Implementation Testing

When an automated process is first deployed, it should be rolled-out on a limited number of resources and with a reduced workload, only increasing if performance is at a level anticipated by the Business.

Initially, a pre-agreed and representative proportion of cases should be audited to ensure the process is behaving as expected. As the workload increases, unseen or unexpected scenarios may occur, and this may cause a higher than anticipated exception rate. System exceptions with a high occurrence should be fixed in the development environment and promoted again through the higher environments.

Where realistic test applications have been unavailable in the development and test phases, a longer implementation test period will be needed to ensure the process is working as expected in production.

Blue Prism have devised a successful approach that involves proving the process against live data in an attended manner prior to it being implemented into a production environment. Similar to verification testing mentioned above, this essentially involves an SME observing and manually checking the applications while the developer carefully steps through the process. Any unexpected application responses or missing steps can be immediately configured by the developer and verified by the SME.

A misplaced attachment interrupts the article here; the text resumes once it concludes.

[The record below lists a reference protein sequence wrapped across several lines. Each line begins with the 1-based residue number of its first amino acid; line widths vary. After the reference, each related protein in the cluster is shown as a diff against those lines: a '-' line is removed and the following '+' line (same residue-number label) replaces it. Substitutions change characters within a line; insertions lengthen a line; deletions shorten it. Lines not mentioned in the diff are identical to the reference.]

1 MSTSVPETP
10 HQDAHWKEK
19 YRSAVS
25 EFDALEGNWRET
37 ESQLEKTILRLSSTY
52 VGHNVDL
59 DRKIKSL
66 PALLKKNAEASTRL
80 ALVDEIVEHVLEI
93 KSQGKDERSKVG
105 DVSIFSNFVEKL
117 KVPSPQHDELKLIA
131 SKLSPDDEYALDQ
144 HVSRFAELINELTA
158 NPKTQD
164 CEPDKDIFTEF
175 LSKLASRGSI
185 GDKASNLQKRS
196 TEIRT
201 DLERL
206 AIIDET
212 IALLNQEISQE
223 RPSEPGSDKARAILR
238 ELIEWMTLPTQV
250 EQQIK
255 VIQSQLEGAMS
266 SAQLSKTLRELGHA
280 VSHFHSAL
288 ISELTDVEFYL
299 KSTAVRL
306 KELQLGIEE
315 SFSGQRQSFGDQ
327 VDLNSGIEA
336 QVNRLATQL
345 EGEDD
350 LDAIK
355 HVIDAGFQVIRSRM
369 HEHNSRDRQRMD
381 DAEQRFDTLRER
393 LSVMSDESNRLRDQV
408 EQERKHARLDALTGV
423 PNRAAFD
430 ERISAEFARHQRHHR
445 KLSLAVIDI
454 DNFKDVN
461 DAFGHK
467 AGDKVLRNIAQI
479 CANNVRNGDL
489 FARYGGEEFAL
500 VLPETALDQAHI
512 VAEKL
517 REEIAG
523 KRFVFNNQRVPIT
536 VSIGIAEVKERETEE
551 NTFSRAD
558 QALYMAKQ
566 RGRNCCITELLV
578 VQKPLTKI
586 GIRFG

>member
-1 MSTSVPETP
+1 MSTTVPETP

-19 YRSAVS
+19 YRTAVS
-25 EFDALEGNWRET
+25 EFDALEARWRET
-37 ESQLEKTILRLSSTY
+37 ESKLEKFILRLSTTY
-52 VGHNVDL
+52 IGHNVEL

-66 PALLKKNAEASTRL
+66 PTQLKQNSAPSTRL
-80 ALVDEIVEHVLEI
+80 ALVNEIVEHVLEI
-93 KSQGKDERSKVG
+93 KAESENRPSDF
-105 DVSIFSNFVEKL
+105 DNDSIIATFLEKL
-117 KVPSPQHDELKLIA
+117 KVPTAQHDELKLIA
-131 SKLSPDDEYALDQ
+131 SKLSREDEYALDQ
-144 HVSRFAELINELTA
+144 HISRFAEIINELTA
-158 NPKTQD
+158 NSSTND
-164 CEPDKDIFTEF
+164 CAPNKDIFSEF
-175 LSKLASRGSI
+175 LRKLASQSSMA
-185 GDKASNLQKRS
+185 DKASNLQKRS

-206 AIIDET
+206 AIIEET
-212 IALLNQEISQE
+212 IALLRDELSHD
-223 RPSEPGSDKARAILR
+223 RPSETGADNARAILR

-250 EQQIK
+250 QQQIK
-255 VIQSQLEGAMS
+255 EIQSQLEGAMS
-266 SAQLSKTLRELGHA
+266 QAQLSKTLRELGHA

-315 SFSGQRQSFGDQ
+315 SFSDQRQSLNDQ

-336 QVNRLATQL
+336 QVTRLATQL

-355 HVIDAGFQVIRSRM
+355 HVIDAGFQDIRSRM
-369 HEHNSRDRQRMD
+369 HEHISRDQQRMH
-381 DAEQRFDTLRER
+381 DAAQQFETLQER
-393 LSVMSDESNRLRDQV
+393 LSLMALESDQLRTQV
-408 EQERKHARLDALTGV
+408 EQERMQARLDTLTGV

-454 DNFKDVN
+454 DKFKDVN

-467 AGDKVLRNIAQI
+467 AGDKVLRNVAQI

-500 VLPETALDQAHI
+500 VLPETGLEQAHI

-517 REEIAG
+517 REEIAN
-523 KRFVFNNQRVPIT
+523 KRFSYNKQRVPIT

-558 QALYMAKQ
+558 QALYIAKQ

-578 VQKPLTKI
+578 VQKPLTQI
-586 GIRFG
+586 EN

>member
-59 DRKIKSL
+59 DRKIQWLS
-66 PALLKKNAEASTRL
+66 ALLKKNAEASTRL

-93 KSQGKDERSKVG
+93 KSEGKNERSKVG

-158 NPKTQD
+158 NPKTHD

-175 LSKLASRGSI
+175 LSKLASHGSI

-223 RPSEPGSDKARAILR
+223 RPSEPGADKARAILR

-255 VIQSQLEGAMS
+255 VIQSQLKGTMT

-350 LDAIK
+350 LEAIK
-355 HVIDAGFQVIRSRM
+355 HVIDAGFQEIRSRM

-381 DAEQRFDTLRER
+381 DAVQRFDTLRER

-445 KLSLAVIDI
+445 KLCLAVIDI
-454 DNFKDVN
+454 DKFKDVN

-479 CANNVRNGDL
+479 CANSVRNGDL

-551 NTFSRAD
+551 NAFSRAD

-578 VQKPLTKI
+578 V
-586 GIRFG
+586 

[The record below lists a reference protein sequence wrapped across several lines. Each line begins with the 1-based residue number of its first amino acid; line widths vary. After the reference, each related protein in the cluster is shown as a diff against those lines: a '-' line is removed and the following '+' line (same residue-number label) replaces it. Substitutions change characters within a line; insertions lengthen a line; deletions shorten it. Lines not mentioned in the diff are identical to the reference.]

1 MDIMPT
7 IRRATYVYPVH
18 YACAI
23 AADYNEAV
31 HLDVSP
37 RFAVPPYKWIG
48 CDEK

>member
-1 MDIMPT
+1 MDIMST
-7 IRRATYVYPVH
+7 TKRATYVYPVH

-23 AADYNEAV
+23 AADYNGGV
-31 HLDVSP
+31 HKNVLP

This technique can be likened to teaching a human trainee before letting them work unaided, and a process that has been exposed to live data before being deployed into production will invariably require far less live-proving than a process that hasn't. This is due to the ‘fix on fail’ approach and the reduced reliance on manufactured test data in a conventional testing approach.

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